Shadow of the Hunter is another fine novel by this author, which through the use of history, metaphor and magical realism, makes a number of observations about China's past, present, and future.  Divided into three parts, this story begins as Baorun's grandfather loses his soul.  He remembers that he has some of his ancestors' bones that he'd hidden in a flashlight and buried, but because he "didn't have anywhere special to bury them at the time,"  just can't remember where.  Some of the residents on Red Toon street aren't happy when he starts digging at their properties, which used to be his family's lands, but he's soon joined by others when he pretends to one of the residents of the street that he's actually looking for gold.  Because of all of the trouble, he is sent to Jingting Hospital, where he continues to dig , driving his daughter-in-law crazy because of all of the bills he wracking up doing so.  Baorun is sent by the family to the hospital (where he becomes a "celebrity" because of his incredible bondage skills) to  take "proper responsibility for him."  As the story with the grandfather continues, the author makes Baorun his central focus in thisf part of the novel, especially his desire to befriend a young girl known as Fairy Princess.  It is also at Jingting Hospital where he meets Liu Sheng, who also lives on Red Toon Street.   Although he knows Liu Sheng by family reputation, they'd had nothing to do with each other. Liu Sheng offers to set up a date for Baorun and Fairy Princess, but things go awry, and result in an horrific act which the three will all pay for in some form or another throughout the remainder of the book.  Understanding exactly the toll this incident has taken  on all of these characters  begins in part two, which focuses on Liu Sheng, and ends in part three with Fairy Princess (aka Miss Bai) taking center stage.  As the blurb for the novel says,  this "random act of violence sets off a spinning top, entwining the lives of three people."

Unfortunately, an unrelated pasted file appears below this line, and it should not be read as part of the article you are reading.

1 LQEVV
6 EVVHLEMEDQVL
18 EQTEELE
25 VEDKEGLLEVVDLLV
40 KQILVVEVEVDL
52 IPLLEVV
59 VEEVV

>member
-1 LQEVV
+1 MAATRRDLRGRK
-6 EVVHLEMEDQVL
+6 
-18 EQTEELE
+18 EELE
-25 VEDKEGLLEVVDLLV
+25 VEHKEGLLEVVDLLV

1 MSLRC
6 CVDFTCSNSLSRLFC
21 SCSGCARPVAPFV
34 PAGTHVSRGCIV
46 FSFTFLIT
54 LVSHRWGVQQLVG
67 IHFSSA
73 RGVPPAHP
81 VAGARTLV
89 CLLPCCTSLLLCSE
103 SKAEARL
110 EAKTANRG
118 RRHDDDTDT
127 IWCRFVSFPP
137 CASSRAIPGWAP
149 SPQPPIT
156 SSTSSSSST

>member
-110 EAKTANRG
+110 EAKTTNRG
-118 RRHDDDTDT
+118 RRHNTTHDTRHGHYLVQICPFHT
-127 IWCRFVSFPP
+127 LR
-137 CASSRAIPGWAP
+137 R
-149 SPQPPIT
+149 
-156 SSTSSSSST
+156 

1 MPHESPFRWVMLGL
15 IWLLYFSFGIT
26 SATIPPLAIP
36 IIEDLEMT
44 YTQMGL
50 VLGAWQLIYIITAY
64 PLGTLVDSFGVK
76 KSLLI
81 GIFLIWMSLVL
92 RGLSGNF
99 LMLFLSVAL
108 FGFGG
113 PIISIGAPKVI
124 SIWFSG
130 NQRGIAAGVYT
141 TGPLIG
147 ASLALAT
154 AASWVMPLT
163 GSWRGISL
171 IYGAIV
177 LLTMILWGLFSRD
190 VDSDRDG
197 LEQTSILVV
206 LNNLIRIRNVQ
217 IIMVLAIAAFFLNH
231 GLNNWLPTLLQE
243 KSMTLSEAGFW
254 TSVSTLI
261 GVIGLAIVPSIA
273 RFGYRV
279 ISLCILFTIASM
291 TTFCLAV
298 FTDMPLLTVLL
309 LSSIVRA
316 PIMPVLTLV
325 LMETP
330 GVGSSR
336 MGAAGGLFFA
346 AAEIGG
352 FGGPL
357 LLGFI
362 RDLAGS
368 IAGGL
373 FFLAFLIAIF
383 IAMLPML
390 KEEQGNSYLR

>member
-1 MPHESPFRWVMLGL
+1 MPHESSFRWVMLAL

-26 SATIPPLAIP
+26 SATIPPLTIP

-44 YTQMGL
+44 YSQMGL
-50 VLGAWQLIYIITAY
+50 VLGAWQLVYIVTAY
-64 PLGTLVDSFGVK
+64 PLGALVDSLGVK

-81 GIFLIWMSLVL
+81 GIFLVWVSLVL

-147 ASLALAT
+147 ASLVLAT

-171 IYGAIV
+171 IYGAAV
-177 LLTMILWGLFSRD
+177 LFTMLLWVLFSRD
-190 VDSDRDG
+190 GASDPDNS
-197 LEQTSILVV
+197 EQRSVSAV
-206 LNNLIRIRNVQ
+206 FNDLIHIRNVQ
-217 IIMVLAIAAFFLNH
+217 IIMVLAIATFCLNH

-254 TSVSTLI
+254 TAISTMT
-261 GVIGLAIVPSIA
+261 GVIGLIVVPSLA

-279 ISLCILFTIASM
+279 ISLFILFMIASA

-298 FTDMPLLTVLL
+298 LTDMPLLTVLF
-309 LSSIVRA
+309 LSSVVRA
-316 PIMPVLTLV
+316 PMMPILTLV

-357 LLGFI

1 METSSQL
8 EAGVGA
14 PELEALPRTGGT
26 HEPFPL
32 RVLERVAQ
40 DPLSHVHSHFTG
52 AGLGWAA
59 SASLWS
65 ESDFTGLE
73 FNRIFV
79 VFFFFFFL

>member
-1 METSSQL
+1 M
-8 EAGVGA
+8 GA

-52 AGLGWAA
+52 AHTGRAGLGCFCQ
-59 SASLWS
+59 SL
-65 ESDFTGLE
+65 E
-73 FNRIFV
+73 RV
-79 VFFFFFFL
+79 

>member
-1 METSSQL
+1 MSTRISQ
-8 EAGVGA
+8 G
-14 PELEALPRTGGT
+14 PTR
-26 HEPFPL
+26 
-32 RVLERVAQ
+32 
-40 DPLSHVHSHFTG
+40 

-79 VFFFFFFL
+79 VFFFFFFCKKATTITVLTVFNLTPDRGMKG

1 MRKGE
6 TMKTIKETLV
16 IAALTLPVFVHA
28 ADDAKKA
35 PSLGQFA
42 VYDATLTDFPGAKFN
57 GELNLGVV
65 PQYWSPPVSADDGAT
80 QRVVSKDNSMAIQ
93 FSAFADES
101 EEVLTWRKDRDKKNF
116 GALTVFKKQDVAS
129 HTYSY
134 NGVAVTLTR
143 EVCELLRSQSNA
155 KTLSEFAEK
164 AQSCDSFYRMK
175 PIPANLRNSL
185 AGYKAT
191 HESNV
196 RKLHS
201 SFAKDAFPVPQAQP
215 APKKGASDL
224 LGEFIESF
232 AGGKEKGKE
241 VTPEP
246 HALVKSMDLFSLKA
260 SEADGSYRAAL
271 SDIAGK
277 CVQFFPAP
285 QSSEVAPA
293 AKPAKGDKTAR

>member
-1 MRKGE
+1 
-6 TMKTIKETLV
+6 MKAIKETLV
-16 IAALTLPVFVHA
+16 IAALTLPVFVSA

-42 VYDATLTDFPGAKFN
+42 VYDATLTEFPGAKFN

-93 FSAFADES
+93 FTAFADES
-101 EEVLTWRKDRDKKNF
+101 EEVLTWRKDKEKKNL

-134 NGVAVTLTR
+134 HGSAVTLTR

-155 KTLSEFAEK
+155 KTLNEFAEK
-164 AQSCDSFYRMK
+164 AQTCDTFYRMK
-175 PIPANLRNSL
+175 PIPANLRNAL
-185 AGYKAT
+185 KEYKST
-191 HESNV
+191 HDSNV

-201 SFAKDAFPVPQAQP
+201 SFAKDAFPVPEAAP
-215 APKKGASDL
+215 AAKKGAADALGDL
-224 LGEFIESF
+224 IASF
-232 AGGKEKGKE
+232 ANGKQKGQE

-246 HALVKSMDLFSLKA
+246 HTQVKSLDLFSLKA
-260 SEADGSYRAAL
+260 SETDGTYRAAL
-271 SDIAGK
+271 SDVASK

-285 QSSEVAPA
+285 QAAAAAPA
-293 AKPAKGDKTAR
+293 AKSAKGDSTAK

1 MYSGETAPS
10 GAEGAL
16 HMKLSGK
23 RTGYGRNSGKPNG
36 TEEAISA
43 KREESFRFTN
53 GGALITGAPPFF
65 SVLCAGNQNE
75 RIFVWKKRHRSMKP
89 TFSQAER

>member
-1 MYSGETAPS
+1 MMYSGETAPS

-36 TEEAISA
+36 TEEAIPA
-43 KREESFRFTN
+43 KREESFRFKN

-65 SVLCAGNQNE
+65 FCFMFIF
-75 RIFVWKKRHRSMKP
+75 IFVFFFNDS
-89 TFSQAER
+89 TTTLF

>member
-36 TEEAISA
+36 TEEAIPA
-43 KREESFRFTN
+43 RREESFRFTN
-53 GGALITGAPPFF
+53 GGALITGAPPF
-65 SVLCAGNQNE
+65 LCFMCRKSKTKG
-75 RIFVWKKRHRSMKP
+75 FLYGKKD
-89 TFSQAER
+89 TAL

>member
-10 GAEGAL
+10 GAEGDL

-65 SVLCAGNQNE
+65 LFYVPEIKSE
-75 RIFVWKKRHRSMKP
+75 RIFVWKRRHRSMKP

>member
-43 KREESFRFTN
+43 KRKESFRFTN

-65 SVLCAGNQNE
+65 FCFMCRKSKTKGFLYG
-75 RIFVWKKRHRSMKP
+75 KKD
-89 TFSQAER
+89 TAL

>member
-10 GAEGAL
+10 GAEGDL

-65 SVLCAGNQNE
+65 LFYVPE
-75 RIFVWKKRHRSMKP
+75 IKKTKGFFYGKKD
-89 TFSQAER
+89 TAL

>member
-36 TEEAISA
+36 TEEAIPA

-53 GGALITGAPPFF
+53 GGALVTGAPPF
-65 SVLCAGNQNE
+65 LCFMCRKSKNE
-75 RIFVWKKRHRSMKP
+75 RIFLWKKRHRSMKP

I would be remiss here if I did not mention the Chinese legend of the mantis, the cicada and the yellow bird.   Again from the blurb, the tale speaks of how the "mantis hunts the cicada, unaware of the yellow bird behind him."  Not all is cut and dried and here -- the roles of predator and prey switch more than once.   And as I noted earlier, China's past and present are examined here, as is the changing roles of its people as history moves forward, especially in terms of family and beliefs.  There is also an ongoing theme of debt and repayment, but clearly at the center of it all the author examines what it means to lose one's soul.     As one character notes, "not having a soul is just suffering..."